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Forestry is Key to New Zealand’s Emissions Trading Scheme

Forestry is Key to New Zealand’s Emissions Trading Scheme

Of the 30 plus Emissions Trading Schemes currently operating around the world, New Zealand’s ETS is leading the way with its close integration to the forestry sector. The NZ forestry estate is critical for New Zealand to meet its emissions targets, under the Kyoto Protocol.

While it’s still early days, two recent studies, the Greenhouse Gas Inventory Position Report and the Projected Net Position Report, both showed improvements to New Zealand’s ability to meet its Kyoto commitments.

"These reports show the ETS working effectively in the forestry sector with deforestation ending when the scheme took effect in 2008. New plantings of 1900 hectares were achieved in 2008, 4000 hectares in 2009, 6000 hectares in 2010, with projections of 8000 in 2011 and 10,000 in 2012," Climate Change Minister Nick Smith recently.

"The future challenge is to increase economic growth while continuing this positive reduction in emissions. It is encouraging that in the first two years of the ETS, the emissions efficiency of the economy is being improved”, Dr Smith said.

Without emission reductions, climate change could contribute as much as 10% to investment portfolio risk over the next 20 years. Mercer’s report, Climate Change Scenarios – Implications for Strategic Asset Allocation, has identified key climate change risks to business and has suggested that investors would benefit from increased allocation to areas like infrastructure, agriculture land, timberland and sustainable assets.

New Zealand’s ETS, which sets a carbon price based on supply and demand of carbon credits, is an important market mechanism in providing real incentives for businesses to reduce their carbon emissions.

Nigel Brunel, Head of Carbon and Energy Futures at OMFinancial recently commented that economic incentives are the best way to encourage behavioural change and that the ETS gives us an opportunity to create a system that fosters low-carbon development while protecting trade-exposed industries.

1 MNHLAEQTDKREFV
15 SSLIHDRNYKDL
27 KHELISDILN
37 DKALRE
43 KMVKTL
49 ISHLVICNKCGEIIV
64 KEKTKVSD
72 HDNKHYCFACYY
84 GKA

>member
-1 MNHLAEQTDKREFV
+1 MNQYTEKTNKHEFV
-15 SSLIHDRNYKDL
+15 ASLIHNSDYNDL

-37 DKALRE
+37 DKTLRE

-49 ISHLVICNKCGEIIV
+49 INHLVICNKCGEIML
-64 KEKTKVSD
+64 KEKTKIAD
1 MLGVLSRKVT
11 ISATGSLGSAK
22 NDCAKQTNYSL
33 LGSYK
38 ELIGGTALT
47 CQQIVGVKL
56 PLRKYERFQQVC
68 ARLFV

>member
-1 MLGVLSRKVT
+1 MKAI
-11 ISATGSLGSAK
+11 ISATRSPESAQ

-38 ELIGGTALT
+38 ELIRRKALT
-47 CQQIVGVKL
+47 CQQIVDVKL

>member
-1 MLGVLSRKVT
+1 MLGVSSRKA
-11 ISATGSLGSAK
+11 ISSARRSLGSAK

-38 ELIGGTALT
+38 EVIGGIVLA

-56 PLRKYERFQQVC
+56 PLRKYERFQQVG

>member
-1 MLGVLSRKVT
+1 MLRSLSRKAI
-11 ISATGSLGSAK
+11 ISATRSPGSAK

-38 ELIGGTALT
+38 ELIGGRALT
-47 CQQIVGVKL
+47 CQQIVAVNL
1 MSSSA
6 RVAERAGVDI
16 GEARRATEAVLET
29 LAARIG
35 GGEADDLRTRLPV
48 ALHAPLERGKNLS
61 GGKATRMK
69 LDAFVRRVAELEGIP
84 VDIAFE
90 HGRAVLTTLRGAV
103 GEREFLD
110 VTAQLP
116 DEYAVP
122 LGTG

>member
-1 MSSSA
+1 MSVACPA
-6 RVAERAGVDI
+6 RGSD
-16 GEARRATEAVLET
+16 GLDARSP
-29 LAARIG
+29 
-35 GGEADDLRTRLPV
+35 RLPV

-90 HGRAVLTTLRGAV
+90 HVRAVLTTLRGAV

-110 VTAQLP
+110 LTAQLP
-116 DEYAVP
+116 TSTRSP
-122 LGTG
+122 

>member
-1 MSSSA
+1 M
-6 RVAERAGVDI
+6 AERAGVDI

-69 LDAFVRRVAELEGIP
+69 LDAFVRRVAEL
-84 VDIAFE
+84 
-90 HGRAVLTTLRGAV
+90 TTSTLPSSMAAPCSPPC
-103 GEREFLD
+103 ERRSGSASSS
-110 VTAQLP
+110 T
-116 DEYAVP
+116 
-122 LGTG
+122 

While Australia is still debating how they will bring in their version of an Emissions Trading Scheme, New Zealand is not going it alone. Henry Derwent, CEO of the International Emissions Trading Association based in Geneva, said, “It seems pretty plain now that a single global climate and pricing system is not going to be imposed by the UN. That means the way forward lies in individual regional, national and state systems over the world reaching out to each other over time.”

Climate Change Minister Nick Smith, Henry Derwent from the International Emissions Trading Association and OMFinancial’s Nigel Brunel will all be presenting at Carbon Forestry 2011. Being held in Auckland on the 13-14 July, this conference will provide New Zealand’s first major forum on carbon forestry for forestry and landowners, financial institutions, investment advisers, prospective purchasers of carbon credits and investors to meet. Information about this event can be found on www.carbonforestryevents.com.

ENDS

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